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Pregestational diabetes, based on literature, appears to be present in approximately 1% of all pregnancies.1 Type 1 diabetes mellitus tends to occur early in human life and appears to be associated with an autoimmune disorder that alleviates pancreatic β cells. This generally leads to a requirement for insulin replacement. Type 2 pregestational diabetes mellitus is associated with obesity, insulin deficiency, insulin resistance, and development of certain complications, such as neurologic, renal, and vascular issues. Type 2 diabetes has increased significantly in number due to the obesity epidemic in the United States.2 Of diabetic cases in pregnancy, 90% are related to gestational diabetes mellitus. Over 50% of such patients will eventually develop type 2 pregestational diabetes. Obesity, along with diabetes, has many negative consequences during pregnancy, to the mother, to the fetus, to the newborn, or to all.


Type 1 diabetes mellitus accounts for about 5%–7% of diabetes in the United States. This subclass develops as a result of an autoimmune disorder that is usually directed against insulin-producing β cells in the pancreas. Destruction of such cells leads to the requirement for insulin replacement. Usually, onset occurs before age 30 and can affect about 0.5% of all pregnancies in the United States. Prior to insulin therapy, infertility was the most common consequence of diabetes mellitus for reproductive-age women. Mortality rates in neonates could have been as high as 60%.1,2,3 Advances in insulin therapy and improvements in neonatal care have decreased this mortality rate to 2%. All risks associated with diabetes are increased once obesity is factored in as well.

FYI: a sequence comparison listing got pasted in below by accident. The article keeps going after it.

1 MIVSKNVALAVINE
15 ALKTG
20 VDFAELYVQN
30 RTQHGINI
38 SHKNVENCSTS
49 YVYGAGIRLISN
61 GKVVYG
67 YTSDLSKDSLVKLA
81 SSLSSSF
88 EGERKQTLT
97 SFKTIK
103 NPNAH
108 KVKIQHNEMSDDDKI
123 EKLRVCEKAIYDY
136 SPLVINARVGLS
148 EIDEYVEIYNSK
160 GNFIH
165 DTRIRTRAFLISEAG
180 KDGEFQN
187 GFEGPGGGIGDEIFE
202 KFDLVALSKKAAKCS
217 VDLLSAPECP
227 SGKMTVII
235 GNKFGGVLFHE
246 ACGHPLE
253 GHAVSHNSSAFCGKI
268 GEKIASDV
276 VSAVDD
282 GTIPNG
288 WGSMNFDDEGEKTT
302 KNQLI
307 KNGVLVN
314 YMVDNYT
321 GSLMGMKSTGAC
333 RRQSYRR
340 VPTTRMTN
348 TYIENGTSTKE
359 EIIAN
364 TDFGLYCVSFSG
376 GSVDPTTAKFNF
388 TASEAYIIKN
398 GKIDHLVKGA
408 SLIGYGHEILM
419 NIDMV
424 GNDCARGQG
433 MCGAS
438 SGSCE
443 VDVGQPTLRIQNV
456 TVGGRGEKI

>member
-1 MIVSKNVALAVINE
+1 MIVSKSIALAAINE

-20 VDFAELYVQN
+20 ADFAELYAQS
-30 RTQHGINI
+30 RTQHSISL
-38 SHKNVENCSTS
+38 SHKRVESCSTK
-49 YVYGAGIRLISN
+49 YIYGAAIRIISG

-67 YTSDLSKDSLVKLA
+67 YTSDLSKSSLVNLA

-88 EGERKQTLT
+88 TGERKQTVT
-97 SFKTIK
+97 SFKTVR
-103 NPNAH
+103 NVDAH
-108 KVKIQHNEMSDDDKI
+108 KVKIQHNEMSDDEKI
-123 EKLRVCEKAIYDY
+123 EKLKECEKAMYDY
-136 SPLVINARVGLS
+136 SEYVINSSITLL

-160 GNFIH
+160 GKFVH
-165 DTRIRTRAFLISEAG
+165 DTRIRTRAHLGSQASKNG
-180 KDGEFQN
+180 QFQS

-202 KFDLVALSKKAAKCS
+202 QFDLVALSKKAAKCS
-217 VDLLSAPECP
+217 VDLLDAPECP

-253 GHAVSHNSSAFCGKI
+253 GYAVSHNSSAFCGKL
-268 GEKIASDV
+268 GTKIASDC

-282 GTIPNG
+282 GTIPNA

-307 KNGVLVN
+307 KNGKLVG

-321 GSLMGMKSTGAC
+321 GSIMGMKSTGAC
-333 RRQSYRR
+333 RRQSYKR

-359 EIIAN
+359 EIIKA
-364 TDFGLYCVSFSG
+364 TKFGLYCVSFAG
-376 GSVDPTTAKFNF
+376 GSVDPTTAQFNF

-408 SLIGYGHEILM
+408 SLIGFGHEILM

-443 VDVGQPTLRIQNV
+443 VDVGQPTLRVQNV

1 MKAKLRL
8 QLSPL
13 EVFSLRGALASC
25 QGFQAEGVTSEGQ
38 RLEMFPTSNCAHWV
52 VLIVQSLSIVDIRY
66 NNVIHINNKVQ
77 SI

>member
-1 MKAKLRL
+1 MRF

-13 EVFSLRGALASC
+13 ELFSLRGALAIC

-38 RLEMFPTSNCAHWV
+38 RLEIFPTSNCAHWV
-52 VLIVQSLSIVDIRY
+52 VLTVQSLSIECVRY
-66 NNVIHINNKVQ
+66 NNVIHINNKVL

All of the causes of this disorder are still not clear. Some suggest that there is a general inflammatory state called insulinitis that may lead to this type of diabetes. Macrophages, B lymphocytes, and CD+ T lymphocytes may be able to infiltrate the Langerhans islets in the pancreas. A complex cycle generally leads to accumulation of CD+ lymphocytes, therefore leading to gradual destruction of insulin-producing β cells.3,4,5 Ultimately, insulin deficiency that causes hyperglycemia occurs. In general, pregnancy itself is a diabetogenic state in which postprandial glucose levels are already elevated and insulin sensitivities are decreased.4 This has been associated with an increase in hormones, including cortisol, progesterone, estrogen, prolactin, and human placental lactogen.6 Recently, there have been other molecules that have been associated with this entity as well. The literature has been supportive of the need for an overall increase in insulin requirement during advancing gestational weeks. This increase is even greater if obesity is a factor as well.

This especially has been noted to happen beginning near the second trimester and for the rest of the pregnancy. It is known that those with pregestational diabetes show increasing insulin requirements throughout pregnancy. A Danish prospective study showed an increase in ...

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